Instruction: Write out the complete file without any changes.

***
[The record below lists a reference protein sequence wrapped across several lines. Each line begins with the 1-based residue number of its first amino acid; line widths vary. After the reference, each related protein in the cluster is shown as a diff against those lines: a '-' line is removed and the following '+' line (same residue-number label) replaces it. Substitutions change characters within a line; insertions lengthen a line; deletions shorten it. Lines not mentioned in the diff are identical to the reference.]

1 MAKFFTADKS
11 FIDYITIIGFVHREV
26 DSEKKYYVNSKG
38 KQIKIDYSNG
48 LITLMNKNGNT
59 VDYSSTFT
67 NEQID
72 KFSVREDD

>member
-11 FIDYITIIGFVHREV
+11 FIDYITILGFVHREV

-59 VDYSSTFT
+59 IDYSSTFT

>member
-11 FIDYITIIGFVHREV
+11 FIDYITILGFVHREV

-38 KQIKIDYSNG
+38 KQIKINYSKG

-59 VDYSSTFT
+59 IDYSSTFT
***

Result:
[The record below lists a reference protein sequence wrapped across several lines. Each line begins with the 1-based residue number of its first amino acid; line widths vary. After the reference, each related protein in the cluster is shown as a diff against those lines: a '-' line is removed and the following '+' line (same residue-number label) replaces it. Substitutions change characters within a line; insertions lengthen a line; deletions shorten it. Lines not mentioned in the diff are identical to the reference.]

1 MAKFFTADKS
11 FIDYITIIGFVHREV
26 DSEKKYYVNSKG
38 KQIKIDYSNG
48 LITLMNKNGNT
59 VDYSSTFT
67 NEQID
72 KFSVREDD

>member
-11 FIDYITIIGFVHREV
+11 FIDYITILGFVHREV

-59 VDYSSTFT
+59 IDYSSTFT

>member
-11 FIDYITIIGFVHREV
+11 FIDYITILGFVHREV

-38 KQIKIDYSNG
+38 KQIKINYSKG

-59 VDYSSTFT
+59 IDYSSTFT